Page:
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Common Mistakes in Raised Bed Gardening

Giving your garden an elevated space for growing is pleasing to the eyes and helps organize the space. Using raised beds for gardening, the plants are easy to access, and the warmer temps allow for off-season planting. Since the soil is confined in a space, you have more control over the soil’s texture, composition, and quality. Drainage is better too! Really, raised beds have so many benefits.

But converting an inground garden to a raised garden has its challenges. Just to make sure your plan goes well, let’s talk about some of the most common raised bed mistakes that many gardeners make and how to avoid them.

Raised Garden Mistakes You Should Avoid

A woman planting in an elevated raised bed

Choosing the Wrong Location

The perfect spot for a raised bed is in an area that receives at least 6 hours of direct sunlight every day. If your garden has lots of shady areas, you'll have to think about how the space looks during the summer season. If you've made the mistake of picking a place that's sunny during summer and shady in the fall season, the plants might not get enough sunlight.

Forgetting About Irrigation

A gardener watering the plants

Raised beds that are too far away from a water source will be a pain to water! You'd have to lug around the watering can or get an extra-long hose to water your plants. When planning a raised garden, keep the raised beds near a water source for convenience. This goes regardless if you're planning to hand-water the beds or install drip lines or soaker hoses. It doesn't matter; the beds should be conveniently set near a water source!

Using Unsafe Materials

A raised bed made with pressure-treated lumber looks nice and lasts for years. But the thing with this material is that it is treated with chemicals that could leach into the soil. Repurposed wood materials make great raised beds, but their lifespan is pretty short.

Decay-resistant hardwood makes a terrific material for raised beds, but they cost a lot of money. But if you have oak, redwood, and beech, and teak, then, by all means, make raised beds out of these hardwearing wood materials.

A more reasonably priced material for raised beds would be ready-made beds made from fir wood. This is a rot-resistant wood material prized for its extreme durability. Our raised beds can be stacked or expanded and assembled in minutes. Other variants include elevated and tiered raised beds.

Building a Large Plot

Unless you have a vast expanse of space to spare for your raised bed garden, it's essential to plan the logistics when choosing the raised beds to use. If the raised beds are too big or too wide, they'll eat a lot of space. Moving around the garden could be cumbersome if there is barely any breathing room. Tending to the plants is also a struggle if the plots are too broad; you’d be walking in giant circles around the raised beds. The size of the raised beds should be just right for the area where it is set - not too big and not too small, never too narrow nor too wide.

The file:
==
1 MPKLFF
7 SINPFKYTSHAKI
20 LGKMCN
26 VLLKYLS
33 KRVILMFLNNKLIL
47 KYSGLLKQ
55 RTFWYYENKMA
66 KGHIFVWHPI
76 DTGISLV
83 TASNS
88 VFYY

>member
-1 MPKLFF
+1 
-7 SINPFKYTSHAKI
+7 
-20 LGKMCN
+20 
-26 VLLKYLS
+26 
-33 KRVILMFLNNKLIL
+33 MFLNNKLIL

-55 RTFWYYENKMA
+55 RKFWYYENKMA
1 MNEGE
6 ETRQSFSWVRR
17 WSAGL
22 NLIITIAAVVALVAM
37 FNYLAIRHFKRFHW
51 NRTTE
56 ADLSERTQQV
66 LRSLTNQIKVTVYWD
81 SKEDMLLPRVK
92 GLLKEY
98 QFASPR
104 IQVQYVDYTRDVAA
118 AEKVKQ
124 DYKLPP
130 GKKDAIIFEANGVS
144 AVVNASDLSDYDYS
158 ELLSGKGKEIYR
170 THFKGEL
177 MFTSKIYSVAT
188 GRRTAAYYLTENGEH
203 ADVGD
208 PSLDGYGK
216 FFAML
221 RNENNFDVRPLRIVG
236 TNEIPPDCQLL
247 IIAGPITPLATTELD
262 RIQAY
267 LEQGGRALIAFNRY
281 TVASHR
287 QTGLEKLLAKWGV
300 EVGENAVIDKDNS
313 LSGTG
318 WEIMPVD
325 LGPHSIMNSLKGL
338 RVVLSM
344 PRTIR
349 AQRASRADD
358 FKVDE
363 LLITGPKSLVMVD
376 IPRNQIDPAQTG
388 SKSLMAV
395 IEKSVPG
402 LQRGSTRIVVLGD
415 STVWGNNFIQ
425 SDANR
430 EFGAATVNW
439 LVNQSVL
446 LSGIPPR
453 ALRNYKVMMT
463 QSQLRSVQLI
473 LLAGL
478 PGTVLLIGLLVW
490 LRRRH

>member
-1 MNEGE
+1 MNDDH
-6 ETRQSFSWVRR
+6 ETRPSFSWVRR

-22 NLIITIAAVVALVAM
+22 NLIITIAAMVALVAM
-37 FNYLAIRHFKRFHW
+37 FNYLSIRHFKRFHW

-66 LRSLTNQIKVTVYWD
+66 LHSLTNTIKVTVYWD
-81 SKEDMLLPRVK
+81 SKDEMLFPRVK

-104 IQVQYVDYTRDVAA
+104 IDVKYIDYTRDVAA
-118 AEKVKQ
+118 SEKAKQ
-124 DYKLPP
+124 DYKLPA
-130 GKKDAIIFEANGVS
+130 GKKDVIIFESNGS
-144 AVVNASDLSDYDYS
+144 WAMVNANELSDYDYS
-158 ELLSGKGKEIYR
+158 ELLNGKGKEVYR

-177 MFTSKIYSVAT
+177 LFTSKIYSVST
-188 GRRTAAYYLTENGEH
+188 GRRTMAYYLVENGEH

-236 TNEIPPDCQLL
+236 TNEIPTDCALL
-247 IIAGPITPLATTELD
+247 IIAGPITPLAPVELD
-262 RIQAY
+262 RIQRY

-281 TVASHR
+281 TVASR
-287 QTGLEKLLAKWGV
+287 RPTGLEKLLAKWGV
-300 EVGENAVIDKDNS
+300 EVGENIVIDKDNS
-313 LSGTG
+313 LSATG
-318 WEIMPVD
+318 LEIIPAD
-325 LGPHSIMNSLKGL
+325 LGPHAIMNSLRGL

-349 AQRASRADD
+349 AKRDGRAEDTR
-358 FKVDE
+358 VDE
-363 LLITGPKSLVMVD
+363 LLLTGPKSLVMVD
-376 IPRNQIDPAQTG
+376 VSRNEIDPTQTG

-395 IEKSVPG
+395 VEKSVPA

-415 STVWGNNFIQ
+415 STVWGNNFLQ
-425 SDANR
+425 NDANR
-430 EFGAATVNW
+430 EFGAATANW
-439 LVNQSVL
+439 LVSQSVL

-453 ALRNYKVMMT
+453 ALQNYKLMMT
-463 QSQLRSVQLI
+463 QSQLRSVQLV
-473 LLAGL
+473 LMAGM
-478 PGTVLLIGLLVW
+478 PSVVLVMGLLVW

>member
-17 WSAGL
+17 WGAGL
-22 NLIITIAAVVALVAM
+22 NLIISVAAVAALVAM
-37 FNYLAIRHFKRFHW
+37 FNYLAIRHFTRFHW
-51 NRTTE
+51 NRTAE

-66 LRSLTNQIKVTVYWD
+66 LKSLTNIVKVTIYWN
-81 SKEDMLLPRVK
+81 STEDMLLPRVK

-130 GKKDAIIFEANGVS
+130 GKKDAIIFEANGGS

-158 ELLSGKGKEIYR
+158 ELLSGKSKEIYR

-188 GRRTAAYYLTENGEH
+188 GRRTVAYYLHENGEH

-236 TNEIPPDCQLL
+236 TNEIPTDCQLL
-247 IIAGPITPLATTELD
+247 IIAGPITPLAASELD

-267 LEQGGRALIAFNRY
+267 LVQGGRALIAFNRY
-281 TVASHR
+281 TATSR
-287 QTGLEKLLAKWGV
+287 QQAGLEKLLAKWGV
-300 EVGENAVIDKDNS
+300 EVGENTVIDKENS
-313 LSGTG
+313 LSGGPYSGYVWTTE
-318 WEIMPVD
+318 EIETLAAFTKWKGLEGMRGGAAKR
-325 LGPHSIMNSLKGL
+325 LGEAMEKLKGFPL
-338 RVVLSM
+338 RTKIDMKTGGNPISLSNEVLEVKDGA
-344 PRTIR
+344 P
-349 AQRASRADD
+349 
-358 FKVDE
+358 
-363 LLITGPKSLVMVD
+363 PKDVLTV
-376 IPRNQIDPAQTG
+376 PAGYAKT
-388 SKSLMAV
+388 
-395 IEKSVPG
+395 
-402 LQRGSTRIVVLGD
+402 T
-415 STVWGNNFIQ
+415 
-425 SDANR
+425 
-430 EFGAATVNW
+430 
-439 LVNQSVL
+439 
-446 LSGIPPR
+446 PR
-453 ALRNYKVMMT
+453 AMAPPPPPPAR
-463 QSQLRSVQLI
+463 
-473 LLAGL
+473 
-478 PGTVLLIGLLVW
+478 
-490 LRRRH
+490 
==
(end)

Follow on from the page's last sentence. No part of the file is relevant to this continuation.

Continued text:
Neglecting the Soil

A plant in a dry and cracked soil.

Not a lot of newbie gardeners know that garden soil is not enough to support plant growth. The soil has to be amended with organic fertilizer to improve its nutrient profile and texture! The thing with raised beds is that the soil tends to harden faster, so you’ll need to work it before the growing season.

Answering Common Raised Garden Bed Questions

What do I put on the bottom of a raised vegetable garden bed?

The great thing about using raised beds for gardening is that you can mix different organic materials to boost the soil’s nutrient composition. You need to layer the organic materials to speed up the decomposition process. We highly suggest layering grass clippings, dried leaves, wood chips, hay, or straw at the bottom of the raised vegetable garden bed.

Should I put rocks in the bottom of my raised garden bed?

Adding rocks at the bottom of a garden bed is a smart move because the soil tends to be compacted quicker when placed in a garden bed. The rocks will keep the soil in place, boost drainage, and reduce erosion. This is an excellent tip if you’re using dense soil too as they minimize standing water.

Should I line my raised garden bed with plastic?

Lining your raised bed with plastic liners will extend the life of the raised garden beds. The liners protect the wooden material from moisture and rot. Use landscape fabric to line the garden beds. Landscape fabric is more durable compared to black plastic. Assuming that you’re using high-quality landscape fabric, the toxicity is very low, chemicals won’t leach into the soil.

How deep should a raised bed garden be?

Raised garden beds do not have to be deep. For a raised vegetable garden, it should be about 12 to 18 inches deep. If the soil is dry or there is a drainage problem, choose a raised bed that’s about 8 to 12 inches deep.

Can you fill a raised bed with just compost?

You can plant straight in compost, but it's best used to amend the soil. Mix compost with garden or sandy soil for best results. No matter the mix, fill your raised bed with about ¾ triple mix, then top dress with about ¼ compost.

Using raised garden beds lets you overcome common gardening issues such as poor soil, standing water, poor drainage, and foot traffic. You can also layer materials like rocks, compost, or dried organic materials to improve drainage and give the soil a boost of nutrients! If you haven’t tried using raised garden beds, now’s the best time to do it. For more gardening tips and hacks, check out our blog.

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